Alexhilhorst.com Continues to Grow

•May 10, 2010 • Leave a Comment


For those of you who are still unaware, I have my own website now, alexhilhorst.com. If you’ve been wondering why I’ve dropped off the face of the WordPress map, it’s because I’ve migrated to my own site, which still has the same sharp wit you’ve come to know and love, but is a hundred times better. Tomorrow I’ll be uploading my first video to the site, so you should check it out. For now, here’s a list of what you’ve been missing:

Check Out These New Articles From alexhilhorst.com

•March 29, 2010 • Leave a Comment

So, I’ve pretty much stopped using WordPress now that I have my own website, alexhilhorst.com (which uses the WordPress engine, actually). If you’ve been coming here wondering where all my inane ramblings are, rest assured you’ll find them all here. If you’re picky, and don’t want to read everything, here’s a breakdown of what you’ll find:

Just know that from now on I’ll only be posting new stuff to alexhilhorst.com, so check there regularly for new content. Coming up later today is my review of the first half of Caprica’s first season. And in the near future you’ll also find writing samples (novels, short stories, screenplays) and videos of all my student films.

alexhilhorst.com is Up and Running!!

•March 21, 2010 • Leave a Comment

Finally, the epic wait is over- the time has come- alexhilhorst.com is up and running. It’s not much different from what I’ve got going on here right now, but soon there’ll be videos and writing samples and all kinds of goodies. Plus, it’s prettier. So check it out! I’ll be posting new writings there from now on, and will only link the articles to this original WordPress blog.

The Sorry State of the US Job Market, Part 2

•March 12, 2010 • Leave a Comment


During my senior year at Tisch, I attended Senior Colloquium because I was growing concerned that I wouldn’t be able to find paid work once I graduated (how prescient!), and the course description sounded like it would help me do just that. Turned out that just like most of NYU’s career counseling services, Senior Colloquium was totally useless (granted, I didn’t take the second semester version, which I hear is better). Week after week we were treated to another low-level producer as our guest, many of whom weren’t even involved with film at all, but ancillary media like internet startups. In between complaining about how their careers never panned out, the guests always said the same thing: you have to pay your dues. I’m sorry, but that’s bullshit. Why do I “owe” the film industry anything? I haven’t even gotten a chance to be a part of it!! And people wouldn’t have to “pay their dues” if celebrities weren’t being paid ridiculously exorbitant sums of money to star in films. How many interns do you think went unpaid when Marlon Brando demanded $1 million just to read Coppola’s script for Apocalypse Now? Guy may be one of the greatest actors of all time, but he’s also one of biggest, fattest douchebags of all time.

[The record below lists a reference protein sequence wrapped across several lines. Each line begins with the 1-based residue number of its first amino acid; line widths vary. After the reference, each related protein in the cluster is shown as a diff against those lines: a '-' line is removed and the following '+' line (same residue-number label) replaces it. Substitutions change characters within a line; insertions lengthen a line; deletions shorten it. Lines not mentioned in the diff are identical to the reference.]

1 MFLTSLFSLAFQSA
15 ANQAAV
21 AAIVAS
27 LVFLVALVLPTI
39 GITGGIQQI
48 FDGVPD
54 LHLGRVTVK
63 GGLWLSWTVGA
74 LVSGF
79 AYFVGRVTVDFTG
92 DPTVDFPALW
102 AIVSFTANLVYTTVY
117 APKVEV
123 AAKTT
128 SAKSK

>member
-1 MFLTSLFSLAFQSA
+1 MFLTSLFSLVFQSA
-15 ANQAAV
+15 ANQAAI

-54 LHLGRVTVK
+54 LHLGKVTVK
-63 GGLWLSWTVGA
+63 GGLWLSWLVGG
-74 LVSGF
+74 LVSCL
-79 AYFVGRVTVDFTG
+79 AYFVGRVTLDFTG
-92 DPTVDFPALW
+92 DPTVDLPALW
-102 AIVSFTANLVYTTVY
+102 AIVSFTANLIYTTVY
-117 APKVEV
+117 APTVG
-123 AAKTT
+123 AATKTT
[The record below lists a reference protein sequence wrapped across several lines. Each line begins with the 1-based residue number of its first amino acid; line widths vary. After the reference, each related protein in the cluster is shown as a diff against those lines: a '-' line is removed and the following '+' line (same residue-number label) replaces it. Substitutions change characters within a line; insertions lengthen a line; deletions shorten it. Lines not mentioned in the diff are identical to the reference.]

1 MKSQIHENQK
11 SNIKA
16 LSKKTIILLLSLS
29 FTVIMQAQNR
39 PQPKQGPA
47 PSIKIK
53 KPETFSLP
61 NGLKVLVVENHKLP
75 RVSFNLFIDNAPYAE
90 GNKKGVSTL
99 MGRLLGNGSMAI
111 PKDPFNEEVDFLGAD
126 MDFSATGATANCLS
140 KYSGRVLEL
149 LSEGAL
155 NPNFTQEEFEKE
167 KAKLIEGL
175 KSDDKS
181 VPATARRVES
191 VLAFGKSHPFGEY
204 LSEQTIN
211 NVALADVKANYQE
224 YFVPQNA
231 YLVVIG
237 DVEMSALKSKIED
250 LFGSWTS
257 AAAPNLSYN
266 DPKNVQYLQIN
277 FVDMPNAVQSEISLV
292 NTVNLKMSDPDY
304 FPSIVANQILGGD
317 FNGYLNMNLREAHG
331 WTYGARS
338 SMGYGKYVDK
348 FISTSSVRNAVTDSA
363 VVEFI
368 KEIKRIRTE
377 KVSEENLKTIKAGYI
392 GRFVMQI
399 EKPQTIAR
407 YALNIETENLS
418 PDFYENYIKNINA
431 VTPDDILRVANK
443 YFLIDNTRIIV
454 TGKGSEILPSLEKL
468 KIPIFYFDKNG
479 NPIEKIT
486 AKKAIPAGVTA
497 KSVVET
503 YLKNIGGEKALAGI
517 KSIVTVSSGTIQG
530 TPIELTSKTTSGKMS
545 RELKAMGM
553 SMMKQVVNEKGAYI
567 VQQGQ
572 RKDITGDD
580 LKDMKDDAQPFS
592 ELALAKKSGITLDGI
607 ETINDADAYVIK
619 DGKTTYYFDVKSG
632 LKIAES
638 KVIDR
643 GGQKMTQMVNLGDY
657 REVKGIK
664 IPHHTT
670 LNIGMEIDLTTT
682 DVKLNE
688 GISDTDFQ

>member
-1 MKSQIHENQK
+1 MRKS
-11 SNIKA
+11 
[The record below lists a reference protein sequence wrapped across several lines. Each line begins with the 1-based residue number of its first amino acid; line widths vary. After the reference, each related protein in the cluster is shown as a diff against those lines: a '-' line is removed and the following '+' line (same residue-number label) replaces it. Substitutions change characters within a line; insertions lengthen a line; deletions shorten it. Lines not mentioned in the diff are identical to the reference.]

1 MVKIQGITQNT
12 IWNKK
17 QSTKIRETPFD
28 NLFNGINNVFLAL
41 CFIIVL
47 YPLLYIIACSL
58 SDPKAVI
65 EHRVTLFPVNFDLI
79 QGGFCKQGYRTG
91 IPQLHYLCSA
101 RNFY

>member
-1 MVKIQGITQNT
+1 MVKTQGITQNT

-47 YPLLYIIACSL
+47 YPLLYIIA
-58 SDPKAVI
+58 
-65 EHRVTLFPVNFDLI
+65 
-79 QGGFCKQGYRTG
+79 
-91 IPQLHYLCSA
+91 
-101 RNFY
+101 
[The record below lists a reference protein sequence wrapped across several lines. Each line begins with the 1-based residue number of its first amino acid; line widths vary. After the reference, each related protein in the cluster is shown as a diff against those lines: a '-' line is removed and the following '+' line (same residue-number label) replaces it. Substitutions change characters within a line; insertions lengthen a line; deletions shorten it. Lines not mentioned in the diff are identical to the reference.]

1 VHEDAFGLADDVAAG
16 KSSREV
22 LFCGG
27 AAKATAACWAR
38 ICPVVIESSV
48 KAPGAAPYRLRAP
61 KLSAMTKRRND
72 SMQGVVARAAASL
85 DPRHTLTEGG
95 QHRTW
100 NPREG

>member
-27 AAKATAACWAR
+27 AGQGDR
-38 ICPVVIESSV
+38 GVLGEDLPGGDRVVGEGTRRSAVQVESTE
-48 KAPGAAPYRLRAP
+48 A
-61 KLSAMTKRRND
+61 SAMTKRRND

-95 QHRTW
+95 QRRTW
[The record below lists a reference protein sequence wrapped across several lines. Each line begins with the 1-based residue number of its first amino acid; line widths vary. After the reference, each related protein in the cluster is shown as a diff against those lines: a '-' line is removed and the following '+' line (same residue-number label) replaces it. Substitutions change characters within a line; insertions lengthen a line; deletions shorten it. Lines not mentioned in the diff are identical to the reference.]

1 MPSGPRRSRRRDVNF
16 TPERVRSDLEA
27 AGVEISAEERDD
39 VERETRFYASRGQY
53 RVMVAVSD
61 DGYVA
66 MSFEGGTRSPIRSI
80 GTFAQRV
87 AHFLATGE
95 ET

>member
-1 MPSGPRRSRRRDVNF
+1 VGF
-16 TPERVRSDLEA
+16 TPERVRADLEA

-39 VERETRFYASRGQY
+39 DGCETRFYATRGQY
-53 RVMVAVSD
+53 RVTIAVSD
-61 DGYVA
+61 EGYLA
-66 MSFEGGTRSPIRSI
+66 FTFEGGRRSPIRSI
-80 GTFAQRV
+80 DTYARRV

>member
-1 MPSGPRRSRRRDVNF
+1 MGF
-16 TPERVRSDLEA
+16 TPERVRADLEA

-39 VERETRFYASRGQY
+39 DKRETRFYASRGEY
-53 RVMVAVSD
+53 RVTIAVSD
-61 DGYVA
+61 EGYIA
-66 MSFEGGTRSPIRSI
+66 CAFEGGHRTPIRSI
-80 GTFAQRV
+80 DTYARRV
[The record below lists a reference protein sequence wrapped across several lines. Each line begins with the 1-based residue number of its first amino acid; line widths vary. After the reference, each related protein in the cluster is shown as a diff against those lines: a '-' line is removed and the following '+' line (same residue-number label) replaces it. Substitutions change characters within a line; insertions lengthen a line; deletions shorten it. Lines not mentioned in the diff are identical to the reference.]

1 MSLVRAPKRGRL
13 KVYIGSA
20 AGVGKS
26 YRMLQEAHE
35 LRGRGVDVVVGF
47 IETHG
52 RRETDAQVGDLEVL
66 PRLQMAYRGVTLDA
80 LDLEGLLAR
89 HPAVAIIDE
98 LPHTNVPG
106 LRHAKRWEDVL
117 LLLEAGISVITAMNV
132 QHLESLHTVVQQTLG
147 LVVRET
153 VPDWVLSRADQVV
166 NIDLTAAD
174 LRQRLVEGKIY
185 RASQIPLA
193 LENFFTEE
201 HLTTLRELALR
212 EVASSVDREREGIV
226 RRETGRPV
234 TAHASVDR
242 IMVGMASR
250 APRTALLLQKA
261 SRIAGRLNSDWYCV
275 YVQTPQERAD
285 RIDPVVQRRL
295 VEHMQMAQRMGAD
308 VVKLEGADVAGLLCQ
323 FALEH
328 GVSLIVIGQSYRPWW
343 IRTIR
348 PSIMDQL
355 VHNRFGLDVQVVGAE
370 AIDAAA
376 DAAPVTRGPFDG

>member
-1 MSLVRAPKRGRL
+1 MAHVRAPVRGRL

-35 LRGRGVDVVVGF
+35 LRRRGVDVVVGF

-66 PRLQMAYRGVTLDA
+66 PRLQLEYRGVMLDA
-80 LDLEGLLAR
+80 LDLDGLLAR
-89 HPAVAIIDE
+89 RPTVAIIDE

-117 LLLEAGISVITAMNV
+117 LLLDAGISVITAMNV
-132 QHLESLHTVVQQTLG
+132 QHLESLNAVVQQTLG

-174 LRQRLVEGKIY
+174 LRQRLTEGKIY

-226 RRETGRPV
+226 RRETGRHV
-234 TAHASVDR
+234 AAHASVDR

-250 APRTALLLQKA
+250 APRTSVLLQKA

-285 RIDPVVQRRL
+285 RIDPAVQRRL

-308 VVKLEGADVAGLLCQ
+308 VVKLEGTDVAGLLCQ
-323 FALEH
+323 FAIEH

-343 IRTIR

In many ways the disparity of wealth in the film industry directly reflects the disparity in the United States as a whole. Millions of people work in the film industry across the world, but a very small percentage receive the majority of the wealth it makes. It’s the same case in the US, and no one’s doing anything about it. Everyone votes for Obama because his campaign advisors were geniuses who realized if they plastered the word “Change” across his face liberal fools everywhere would vote for him without question, and then what does he do right after being elected? Bails out the banks. Sure, he needed to do it in order to prevent the world from devolving into some hybrid of Waterworld and Mad Max, but with no constraints? The banks just got free cash and now everything’s back the way it was before, corruption, ridiculously high bonuses and all. And now, instead of focusing on the country’s number one problem- THE FUCKING RECESSION- Obama decides to put all his eggs in one basket and pursue health care as if reforming that system will somehow solve all of the nation’s problems. What difference does it make if people can get government-subsidized healthcare WHEN THEY CAN’T EVEN FIND A FUCKING JOB?!!! And don’t even get me started on Afghanistan… it’s as if Obama never studied its history and realized THAT IT’S TOTALLY IMPOSSIBLE TO CONQUER IT. Alexander the Great literally died while trying to invade Afghanistan. HAVEN’T YOU PLAYED RISK, OBAMA?!!! FOR CHRIST’S SAKE!!!!!